COLUMBIA, Mo. — What sparks your Instagratification? A new study suggests that the average Instagram user prefers seeking out entertainment images, rather than political or controversial pictures.

Researchers at the University of Missouri recruited 30 Instagrammers to participate in a study that examined engagement tendencies on the popular social media platform, hoping to gain insights that could help news organizations.

Instagram photo being snapped on phone
A new study suggests that the average Instagram user prefers seeking out entertainment images, rather than political or controversial pictures.

Co-authors T.J. Thomson and Keith Greenwood were able to identify three distinct types of users in their research, which allowed them to made broader generalizations about user behavior.

Feature lovers,” as they termed one set of users, were enamored by content that was exciting and adventurous; “news hounds” were those who most strongly connected with political and cultural images; and “optimists” were those who looked for content that was uplifting, funny, or positive.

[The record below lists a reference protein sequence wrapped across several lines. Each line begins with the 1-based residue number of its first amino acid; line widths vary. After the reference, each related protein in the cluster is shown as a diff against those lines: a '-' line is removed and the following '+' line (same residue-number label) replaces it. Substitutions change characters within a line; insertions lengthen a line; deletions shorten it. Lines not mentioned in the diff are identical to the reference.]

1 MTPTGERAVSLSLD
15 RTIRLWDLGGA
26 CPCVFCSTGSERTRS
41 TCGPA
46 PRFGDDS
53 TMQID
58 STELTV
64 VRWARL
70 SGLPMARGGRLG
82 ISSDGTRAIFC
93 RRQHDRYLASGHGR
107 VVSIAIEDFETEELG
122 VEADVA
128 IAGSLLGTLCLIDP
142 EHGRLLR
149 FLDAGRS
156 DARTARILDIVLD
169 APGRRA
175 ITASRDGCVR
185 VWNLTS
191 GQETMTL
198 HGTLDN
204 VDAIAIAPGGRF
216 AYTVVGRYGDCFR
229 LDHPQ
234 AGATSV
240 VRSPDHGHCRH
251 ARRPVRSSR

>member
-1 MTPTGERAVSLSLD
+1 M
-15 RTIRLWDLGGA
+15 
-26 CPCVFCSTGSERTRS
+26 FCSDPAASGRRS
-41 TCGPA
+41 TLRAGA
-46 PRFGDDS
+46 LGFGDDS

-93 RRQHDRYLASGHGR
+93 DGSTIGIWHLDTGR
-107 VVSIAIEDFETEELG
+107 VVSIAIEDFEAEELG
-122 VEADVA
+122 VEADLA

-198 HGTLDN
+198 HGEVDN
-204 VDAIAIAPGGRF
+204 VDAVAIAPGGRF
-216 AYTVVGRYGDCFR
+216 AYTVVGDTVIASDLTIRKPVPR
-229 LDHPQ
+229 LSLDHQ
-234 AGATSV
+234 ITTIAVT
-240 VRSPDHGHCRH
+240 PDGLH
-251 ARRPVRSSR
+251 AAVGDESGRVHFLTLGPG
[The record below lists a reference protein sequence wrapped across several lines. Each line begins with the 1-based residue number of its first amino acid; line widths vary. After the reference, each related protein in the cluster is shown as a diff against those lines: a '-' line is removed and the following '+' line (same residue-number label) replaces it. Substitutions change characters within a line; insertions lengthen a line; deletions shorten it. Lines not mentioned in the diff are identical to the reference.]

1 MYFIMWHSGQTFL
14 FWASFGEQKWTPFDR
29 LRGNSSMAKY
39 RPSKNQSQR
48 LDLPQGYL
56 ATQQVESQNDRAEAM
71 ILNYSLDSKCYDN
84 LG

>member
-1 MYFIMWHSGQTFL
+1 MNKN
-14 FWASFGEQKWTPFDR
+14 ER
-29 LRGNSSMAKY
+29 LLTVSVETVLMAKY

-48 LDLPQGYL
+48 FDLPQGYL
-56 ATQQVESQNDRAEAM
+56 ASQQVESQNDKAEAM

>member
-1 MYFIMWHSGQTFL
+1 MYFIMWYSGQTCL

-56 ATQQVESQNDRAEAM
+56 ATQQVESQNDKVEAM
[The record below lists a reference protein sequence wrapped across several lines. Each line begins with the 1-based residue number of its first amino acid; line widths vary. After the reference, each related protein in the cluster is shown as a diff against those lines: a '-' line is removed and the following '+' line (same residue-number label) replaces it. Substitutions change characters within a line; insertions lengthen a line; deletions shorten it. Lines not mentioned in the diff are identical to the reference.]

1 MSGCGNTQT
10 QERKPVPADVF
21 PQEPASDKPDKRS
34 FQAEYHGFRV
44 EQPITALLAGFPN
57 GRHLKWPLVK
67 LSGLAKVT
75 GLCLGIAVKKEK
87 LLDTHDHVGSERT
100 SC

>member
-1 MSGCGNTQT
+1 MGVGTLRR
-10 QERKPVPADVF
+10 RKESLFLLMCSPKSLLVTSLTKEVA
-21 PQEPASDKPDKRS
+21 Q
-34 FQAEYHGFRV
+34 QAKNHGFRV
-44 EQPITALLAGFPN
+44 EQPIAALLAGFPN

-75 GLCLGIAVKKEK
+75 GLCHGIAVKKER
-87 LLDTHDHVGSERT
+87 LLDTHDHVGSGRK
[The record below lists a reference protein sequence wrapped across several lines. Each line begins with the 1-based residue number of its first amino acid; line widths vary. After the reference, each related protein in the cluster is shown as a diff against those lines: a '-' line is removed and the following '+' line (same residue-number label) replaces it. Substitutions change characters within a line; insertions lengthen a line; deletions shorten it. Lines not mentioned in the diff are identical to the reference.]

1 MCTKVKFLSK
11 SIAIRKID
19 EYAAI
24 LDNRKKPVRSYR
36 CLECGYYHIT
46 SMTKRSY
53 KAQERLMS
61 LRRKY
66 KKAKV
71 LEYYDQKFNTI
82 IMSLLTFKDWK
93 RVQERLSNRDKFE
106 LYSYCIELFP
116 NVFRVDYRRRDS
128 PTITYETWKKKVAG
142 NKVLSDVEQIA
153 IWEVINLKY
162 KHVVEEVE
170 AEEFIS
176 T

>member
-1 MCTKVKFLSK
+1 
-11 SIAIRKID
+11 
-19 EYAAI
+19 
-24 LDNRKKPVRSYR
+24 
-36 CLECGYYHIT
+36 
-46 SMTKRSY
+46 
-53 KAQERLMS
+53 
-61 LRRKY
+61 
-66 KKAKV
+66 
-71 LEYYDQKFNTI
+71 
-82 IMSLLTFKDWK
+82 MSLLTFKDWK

News hounds lost out in the platform’s battle for popularity, but that didn’t necessarily relegate videos and images of journalistic relevance to online irrelevance. Rather, newsworthy images that were presented in a powerful and aesthetically-pleasing manner were found to be ripe for the sharing.

“Most users in our study preferred simple, clean images,” explains Greenwood in a university release. “So news organizations might draw in more engagement from users if they post images that are representative of the story they’re telling, but are still friendly to the eye.”

Other tips for companies that want to boost engagement included posting images with fewer participants, no watermarks or stamps, and in less familiar locales.

“We suspect that because these familiar landmarks are often seen by these users and are shared in other media throughout the community, Instagram users are more drawn to photos that show a place they wouldn’t see every day,” says Greenwood. “Photos of exotic, faraway places also reflect many positive characteristics that people relate to, such as beauty, adventure and uniqueness.”

Thomson believes that images related to news stories of a political or controversial nature tend to fair poorly on the image-sharing platform for two reasons.

“Some users said they felt badly about ‘liking’ a photo of a tragedy, while others said they turn to other sources when they seek serious news stories,” he notes, while adding, “Many people view Instagram as an oasis where they can escape from the troubles and concerns of everyday life.”

Those are findings that every journalist— from the beat reporter to the war correspondent and everyone in between— can take to heart.

Greenwood and Thomson published their findings in the journal Visual Communication Quarterly.

About Daniel Steingold

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